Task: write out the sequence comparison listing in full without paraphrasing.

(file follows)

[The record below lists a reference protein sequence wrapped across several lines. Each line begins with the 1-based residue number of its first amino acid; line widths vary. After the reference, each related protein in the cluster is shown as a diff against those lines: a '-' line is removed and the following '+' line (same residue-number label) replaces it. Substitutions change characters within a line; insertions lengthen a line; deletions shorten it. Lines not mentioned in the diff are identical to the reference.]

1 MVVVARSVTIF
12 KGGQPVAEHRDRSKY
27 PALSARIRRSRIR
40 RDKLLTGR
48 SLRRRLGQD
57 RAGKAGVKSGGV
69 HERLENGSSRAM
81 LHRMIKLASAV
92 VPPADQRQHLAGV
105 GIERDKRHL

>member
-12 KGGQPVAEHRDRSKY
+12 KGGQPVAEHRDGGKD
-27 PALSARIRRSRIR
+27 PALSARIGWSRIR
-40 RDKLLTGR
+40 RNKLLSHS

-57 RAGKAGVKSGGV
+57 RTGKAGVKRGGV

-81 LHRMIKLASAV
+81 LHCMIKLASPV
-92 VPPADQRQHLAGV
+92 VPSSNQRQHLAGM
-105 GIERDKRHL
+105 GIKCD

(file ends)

[The record below lists a reference protein sequence wrapped across several lines. Each line begins with the 1-based residue number of its first amino acid; line widths vary. After the reference, each related protein in the cluster is shown as a diff against those lines: a '-' line is removed and the following '+' line (same residue-number label) replaces it. Substitutions change characters within a line; insertions lengthen a line; deletions shorten it. Lines not mentioned in the diff are identical to the reference.]

1 MVVVARSVTIF
12 KGGQPVAEHRDRSKY
27 PALSARIRRSRIR
40 RDKLLTGR
48 SLRRRLGQD
57 RAGKAGVKSGGV
69 HERLENGSSRAM
81 LHRMIKLASAV
92 VPPADQRQHLAGV
105 GIERDKRHL

>member
-12 KGGQPVAEHRDRSKY
+12 KGGQPVAEHRDGGKD
-27 PALSARIRRSRIR
+27 PALSARIGWSRIR
-40 RDKLLTGR
+40 RNKLLSHS

-57 RAGKAGVKSGGV
+57 RTGKAGVKRGGV

-81 LHRMIKLASAV
+81 LHCMIKLASPV
-92 VPPADQRQHLAGV
+92 VPSSNQRQHLAGM
-105 GIERDKRHL
+105 GIKCD